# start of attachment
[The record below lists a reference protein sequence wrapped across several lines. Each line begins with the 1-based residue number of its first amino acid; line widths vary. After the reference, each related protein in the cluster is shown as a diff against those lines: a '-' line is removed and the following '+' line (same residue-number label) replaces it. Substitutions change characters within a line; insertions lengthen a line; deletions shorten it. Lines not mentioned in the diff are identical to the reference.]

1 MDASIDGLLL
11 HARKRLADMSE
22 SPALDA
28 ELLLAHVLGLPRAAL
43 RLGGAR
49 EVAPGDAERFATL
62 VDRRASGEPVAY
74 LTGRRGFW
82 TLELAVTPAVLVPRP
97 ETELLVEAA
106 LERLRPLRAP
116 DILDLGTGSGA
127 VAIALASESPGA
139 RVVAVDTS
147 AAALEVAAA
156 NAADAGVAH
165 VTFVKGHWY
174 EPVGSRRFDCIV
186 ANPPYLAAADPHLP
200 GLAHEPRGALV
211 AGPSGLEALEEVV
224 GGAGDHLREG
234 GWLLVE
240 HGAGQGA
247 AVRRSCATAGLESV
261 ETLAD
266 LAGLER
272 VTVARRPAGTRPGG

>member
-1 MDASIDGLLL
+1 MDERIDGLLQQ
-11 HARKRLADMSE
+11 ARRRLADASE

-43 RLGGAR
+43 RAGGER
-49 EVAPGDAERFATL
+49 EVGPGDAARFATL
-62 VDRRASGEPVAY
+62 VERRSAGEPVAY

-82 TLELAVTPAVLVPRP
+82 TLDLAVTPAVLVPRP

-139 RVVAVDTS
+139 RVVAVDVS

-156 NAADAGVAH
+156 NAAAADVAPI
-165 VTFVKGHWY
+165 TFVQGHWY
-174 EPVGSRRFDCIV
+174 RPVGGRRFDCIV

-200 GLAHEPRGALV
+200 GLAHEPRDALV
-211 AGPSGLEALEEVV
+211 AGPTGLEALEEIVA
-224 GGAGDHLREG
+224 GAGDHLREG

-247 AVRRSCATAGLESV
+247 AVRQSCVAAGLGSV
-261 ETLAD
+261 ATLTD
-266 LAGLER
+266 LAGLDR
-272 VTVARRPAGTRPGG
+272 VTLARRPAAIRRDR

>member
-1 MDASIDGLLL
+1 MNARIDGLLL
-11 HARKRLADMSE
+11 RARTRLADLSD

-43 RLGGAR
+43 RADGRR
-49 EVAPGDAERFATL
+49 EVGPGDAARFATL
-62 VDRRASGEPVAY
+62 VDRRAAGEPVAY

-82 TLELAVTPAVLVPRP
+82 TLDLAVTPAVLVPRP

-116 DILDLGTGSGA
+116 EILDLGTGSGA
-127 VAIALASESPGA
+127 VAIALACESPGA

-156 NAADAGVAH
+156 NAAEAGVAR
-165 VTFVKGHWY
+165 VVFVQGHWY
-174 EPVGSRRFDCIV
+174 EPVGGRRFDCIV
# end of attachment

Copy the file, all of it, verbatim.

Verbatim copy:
[The record below lists a reference protein sequence wrapped across several lines. Each line begins with the 1-based residue number of its first amino acid; line widths vary. After the reference, each related protein in the cluster is shown as a diff against those lines: a '-' line is removed and the following '+' line (same residue-number label) replaces it. Substitutions change characters within a line; insertions lengthen a line; deletions shorten it. Lines not mentioned in the diff are identical to the reference.]

1 MDASIDGLLL
11 HARKRLADMSE
22 SPALDA
28 ELLLAHVLGLPRAAL
43 RLGGAR
49 EVAPGDAERFATL
62 VDRRASGEPVAY
74 LTGRRGFW
82 TLELAVTPAVLVPRP
97 ETELLVEAA
106 LERLRPLRAP
116 DILDLGTGSGA
127 VAIALASESPGA
139 RVVAVDTS
147 AAALEVAAA
156 NAADAGVAH
165 VTFVKGHWY
174 EPVGSRRFDCIV
186 ANPPYLAAADPHLP
200 GLAHEPRGALV
211 AGPSGLEALEEVV
224 GGAGDHLREG
234 GWLLVE
240 HGAGQGA
247 AVRRSCATAGLESV
261 ETLAD
266 LAGLER
272 VTVARRPAGTRPGG

>member
-1 MDASIDGLLL
+1 MDERIDGLLQQ
-11 HARKRLADMSE
+11 ARRRLADASE

-43 RLGGAR
+43 RAGGER
-49 EVAPGDAERFATL
+49 EVGPGDAARFATL
-62 VDRRASGEPVAY
+62 VERRSAGEPVAY

-82 TLELAVTPAVLVPRP
+82 TLDLAVTPAVLVPRP

-139 RVVAVDTS
+139 RVVAVDVS

-156 NAADAGVAH
+156 NAAAADVAPI
-165 VTFVKGHWY
+165 TFVQGHWY
-174 EPVGSRRFDCIV
+174 RPVGGRRFDCIV

-200 GLAHEPRGALV
+200 GLAHEPRDALV
-211 AGPSGLEALEEVV
+211 AGPTGLEALEEIVA
-224 GGAGDHLREG
+224 GAGDHLREG

-247 AVRRSCATAGLESV
+247 AVRQSCVAAGLGSV
-261 ETLAD
+261 ATLTD
-266 LAGLER
+266 LAGLDR
-272 VTVARRPAGTRPGG
+272 VTLARRPAAIRRDR

>member
-1 MDASIDGLLL
+1 MNARIDGLLL
-11 HARKRLADMSE
+11 RARTRLADLSD

-43 RLGGAR
+43 RADGRR
-49 EVAPGDAERFATL
+49 EVGPGDAARFATL
-62 VDRRASGEPVAY
+62 VDRRAAGEPVAY

-82 TLELAVTPAVLVPRP
+82 TLDLAVTPAVLVPRP

-116 DILDLGTGSGA
+116 EILDLGTGSGA
-127 VAIALASESPGA
+127 VAIALACESPGA

-156 NAADAGVAH
+156 NAAEAGVAR
-165 VTFVKGHWY
+165 VVFVQGHWY
-174 EPVGSRRFDCIV
+174 EPVGGRRFDCIV